General Advocating For ‘Victory Declaration’ Over AQI Also Declared ‘Major Combat Over’ In 2003

Today’s Washington Post reports that some military generals are advocating a “declaration of victory” over al Qaeda in Iraq (AQI). A military intelligence official tells the Post that Lt. Gen. Stanley McChrystal is the leading voice in calling for such a declaration:

Lt. Gen. Stanley McChrystal, head of the Joint Special Operations Command’s operations in Iraq, is the chief promoter of a victory declaration and believes that AQI has been all but eliminated, the military intelligence official said. But Adm. William J. Fallon, the chief of U.S. Central Command, which oversees Iraq and the rest of the Middle East, is urging restraint, the official said.

McChrystal happens to also be one of the military generals who also fiercely advocated the declaration of “Mission Accomplished.” In April 2003, McChrystal assessed that “major combat” was over in Iraq:

“I would anticipate that the major combat engagements are over,” Maj. Gen. Stanley McChrystal told reporters at a Pentagon briefing. He said U.S. forces are moving into a phase of “smaller, albeit sharper fights.”

Just two weeks after McChrystal’s comments, President Bush strutted aboard the U.S.S. Lincoln and — beneath the “Mission Accomplished” banner — declared, “Major combat operations in Iraq have ended. In the battle of Iraq, the United States and our allies have prevailed.”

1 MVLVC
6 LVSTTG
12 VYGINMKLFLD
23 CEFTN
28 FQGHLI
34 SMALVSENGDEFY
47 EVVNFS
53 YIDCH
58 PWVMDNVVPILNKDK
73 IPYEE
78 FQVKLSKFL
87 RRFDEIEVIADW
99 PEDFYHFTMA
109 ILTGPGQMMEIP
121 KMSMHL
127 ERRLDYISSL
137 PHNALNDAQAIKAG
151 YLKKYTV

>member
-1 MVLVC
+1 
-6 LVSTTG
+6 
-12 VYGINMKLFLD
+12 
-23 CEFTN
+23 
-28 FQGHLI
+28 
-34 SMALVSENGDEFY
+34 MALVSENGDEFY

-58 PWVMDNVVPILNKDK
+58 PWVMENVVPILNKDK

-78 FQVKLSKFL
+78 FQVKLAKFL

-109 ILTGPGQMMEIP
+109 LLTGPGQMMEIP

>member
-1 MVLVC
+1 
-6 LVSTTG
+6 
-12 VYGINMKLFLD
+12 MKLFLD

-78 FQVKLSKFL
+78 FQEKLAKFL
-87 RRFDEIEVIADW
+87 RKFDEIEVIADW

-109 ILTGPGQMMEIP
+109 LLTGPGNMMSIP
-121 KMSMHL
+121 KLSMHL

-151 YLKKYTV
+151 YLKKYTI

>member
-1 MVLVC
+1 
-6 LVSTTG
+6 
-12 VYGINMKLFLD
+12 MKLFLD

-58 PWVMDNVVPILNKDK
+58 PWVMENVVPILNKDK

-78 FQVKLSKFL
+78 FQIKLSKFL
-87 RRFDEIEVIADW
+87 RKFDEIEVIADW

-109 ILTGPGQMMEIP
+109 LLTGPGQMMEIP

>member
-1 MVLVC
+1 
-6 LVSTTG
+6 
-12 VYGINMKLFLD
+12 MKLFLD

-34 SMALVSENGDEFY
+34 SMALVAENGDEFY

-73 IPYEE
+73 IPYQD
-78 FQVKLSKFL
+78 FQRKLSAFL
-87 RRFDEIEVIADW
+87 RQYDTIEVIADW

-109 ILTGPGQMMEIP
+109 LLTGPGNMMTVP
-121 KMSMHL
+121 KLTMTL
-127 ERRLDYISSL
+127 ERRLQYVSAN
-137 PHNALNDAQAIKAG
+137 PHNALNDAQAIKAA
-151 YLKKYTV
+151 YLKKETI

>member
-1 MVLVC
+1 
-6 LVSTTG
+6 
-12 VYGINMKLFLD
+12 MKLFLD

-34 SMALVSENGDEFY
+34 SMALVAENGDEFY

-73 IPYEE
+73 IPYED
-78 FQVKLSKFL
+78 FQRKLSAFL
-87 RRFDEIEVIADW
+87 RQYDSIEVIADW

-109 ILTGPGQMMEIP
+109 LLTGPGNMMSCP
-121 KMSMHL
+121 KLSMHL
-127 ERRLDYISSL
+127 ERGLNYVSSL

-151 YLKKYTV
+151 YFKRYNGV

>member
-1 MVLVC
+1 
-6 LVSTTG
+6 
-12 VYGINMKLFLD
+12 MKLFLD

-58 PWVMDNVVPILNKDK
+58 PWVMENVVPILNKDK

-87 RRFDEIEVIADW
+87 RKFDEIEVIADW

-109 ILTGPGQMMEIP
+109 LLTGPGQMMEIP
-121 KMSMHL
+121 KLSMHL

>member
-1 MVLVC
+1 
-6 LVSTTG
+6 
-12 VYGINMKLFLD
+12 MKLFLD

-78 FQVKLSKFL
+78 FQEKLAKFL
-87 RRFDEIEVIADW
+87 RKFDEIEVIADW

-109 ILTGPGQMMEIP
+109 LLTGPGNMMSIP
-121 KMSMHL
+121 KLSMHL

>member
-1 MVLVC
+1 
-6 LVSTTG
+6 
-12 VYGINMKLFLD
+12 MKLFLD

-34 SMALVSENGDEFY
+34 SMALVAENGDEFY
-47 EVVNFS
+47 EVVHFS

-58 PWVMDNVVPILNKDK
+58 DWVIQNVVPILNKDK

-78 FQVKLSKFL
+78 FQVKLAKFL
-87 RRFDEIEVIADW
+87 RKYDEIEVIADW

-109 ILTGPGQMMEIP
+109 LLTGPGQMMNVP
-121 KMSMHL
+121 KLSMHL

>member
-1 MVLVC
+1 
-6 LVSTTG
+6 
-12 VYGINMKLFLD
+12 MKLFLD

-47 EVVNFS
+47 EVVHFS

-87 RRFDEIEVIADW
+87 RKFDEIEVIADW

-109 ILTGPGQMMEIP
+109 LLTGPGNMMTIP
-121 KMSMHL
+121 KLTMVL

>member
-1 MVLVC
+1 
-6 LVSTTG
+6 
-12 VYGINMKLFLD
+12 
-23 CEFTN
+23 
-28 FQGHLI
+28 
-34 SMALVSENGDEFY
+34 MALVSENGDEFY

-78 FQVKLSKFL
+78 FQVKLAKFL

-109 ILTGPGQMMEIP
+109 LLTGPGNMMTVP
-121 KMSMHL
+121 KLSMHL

The Congressional Research Service recently warned U.S. commanders have increasingly “seemed to equate AQ-I with the insurgency, even though most of the daily attacks are carried out by Iraqi Sunni insurgents.” Gen. James Jones, the author of detailed report on Iraqi security forces, said that 98 percent or more of the fighting is an internal civil conflict among Iraqis. All of which suggests that the basis for this declaration of “mission accomplished” is just as misplaced as the last one.

Digg It!UPDATE: Greg Sargent notes that the Pentagon recommended McChrystal be “held accountable” for “misleading behavior” as a central player in Pat Tillman affair.